Spirituality is a topic that I have a strong interest in, but one I want to tread lightly on, as this is a highly sensitive topic. Religion can be polarizing, similar to politics, so in honor of the government drama going on, I will dip my toe ever-so-slightly into this topic, and may dive deeper in the future. To start off, here is an image from one of my favorite holiday gifts a while back, entitled "Nuns Having Fun." There's something to be said about not taking yourself too seriously, no matter what religious beliefs you have. 

What brought my attention to this was reading the most recent Caring for Crohn's blog entry entitled, "Losing My Religion." It brought up this wonderful intersection of religion and chronic illness. Any illness brings with it challenges, often lifelong, that have a major impact on a person's quality of life. With physical illness, the unpredictability and stigma of the disease can produce mistrust for the patient, not only of …

Affordable Care Act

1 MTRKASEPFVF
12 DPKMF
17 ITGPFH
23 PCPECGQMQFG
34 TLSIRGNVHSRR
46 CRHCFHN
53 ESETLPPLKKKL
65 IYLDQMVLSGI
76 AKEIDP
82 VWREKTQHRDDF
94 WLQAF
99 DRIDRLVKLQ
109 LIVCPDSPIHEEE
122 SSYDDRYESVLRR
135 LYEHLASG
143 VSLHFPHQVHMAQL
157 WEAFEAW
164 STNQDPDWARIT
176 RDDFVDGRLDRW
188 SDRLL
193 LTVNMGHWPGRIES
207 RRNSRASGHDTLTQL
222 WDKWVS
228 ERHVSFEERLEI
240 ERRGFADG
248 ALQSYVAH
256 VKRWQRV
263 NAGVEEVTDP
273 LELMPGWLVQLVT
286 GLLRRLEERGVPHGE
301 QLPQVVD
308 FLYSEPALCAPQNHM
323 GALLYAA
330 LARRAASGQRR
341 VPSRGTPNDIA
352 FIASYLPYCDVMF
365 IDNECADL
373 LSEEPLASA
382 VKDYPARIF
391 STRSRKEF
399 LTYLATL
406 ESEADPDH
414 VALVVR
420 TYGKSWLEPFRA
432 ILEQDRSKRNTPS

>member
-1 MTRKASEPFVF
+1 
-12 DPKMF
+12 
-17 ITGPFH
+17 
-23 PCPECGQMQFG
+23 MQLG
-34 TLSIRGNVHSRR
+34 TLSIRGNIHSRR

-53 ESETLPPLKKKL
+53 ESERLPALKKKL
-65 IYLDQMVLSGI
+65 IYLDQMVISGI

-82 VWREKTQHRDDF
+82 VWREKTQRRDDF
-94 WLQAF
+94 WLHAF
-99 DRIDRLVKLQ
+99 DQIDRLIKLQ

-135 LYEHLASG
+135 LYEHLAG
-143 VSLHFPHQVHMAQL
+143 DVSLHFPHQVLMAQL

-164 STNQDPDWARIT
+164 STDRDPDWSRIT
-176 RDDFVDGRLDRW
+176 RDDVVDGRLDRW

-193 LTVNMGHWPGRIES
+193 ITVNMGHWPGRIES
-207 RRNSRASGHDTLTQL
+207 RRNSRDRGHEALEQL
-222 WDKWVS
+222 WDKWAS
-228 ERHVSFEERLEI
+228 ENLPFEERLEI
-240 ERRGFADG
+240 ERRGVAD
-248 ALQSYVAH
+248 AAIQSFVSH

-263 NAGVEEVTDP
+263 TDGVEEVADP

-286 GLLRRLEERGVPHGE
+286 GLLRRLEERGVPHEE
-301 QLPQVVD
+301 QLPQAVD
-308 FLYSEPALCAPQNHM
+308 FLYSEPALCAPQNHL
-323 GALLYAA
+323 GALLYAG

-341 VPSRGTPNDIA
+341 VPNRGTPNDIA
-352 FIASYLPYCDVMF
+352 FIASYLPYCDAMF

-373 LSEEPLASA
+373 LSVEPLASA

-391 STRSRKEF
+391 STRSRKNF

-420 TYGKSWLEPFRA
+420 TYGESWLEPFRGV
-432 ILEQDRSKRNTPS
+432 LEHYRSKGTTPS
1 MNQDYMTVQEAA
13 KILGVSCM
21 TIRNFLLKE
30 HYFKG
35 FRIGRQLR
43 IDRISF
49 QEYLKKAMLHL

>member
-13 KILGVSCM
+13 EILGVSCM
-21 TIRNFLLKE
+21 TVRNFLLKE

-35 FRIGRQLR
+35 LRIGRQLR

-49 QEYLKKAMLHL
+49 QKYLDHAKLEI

Greetings.  I'm here to talk about the government shutdown.  Ha, just kidding.

We're 5 days into the implementation of the Affordable Care Act (aka "Obamacare") and, political ideologies aside - really really far aside - I wanted to go over some of the important parts of this law for people living with a chronic illness.  You know, in case you're like me and didn't have time to read all 2,000 pages; I've reviewed several reputable sources for this information which hopefully will summarize some of the key points.  I'll leave the arguing of the merits or abominations of this law to the pundits, politicians, and anyone else who likes to debate social issues.